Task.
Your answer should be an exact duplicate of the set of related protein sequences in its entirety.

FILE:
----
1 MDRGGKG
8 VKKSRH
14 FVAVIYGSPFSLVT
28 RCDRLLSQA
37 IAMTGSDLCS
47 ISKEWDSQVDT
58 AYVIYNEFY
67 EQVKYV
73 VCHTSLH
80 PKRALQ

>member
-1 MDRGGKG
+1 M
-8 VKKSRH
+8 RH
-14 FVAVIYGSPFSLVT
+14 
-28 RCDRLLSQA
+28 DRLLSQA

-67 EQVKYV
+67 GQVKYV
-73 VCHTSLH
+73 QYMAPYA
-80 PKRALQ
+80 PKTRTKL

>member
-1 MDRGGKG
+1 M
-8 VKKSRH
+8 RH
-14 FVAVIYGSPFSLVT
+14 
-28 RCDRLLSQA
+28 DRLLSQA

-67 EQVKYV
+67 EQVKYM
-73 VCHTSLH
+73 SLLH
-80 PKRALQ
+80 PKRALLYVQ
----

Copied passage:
1 MDRGGKG
8 VKKSRH
14 FVAVIYGSPFSLVT
28 RCDRLLSQA
37 IAMTGSDLCS
47 ISKEWDSQVDT
58 AYVIYNEFY
67 EQVKYV
73 VCHTSLH
80 PKRALQ

>member
-1 MDRGGKG
+1 M
-8 VKKSRH
+8 RH
-14 FVAVIYGSPFSLVT
+14 
-28 RCDRLLSQA
+28 DRLLSQA

-67 EQVKYV
+67 GQVKYV
-73 VCHTSLH
+73 QYMAPYA
-80 PKRALQ
+80 PKTRTKL

>member
-1 MDRGGKG
+1 M
-8 VKKSRH
+8 RH
-14 FVAVIYGSPFSLVT
+14 
-28 RCDRLLSQA
+28 DRLLSQA

-67 EQVKYV
+67 EQVKYM
-73 VCHTSLH
+73 SLLH
-80 PKRALQ
+80 PKRALLYVQ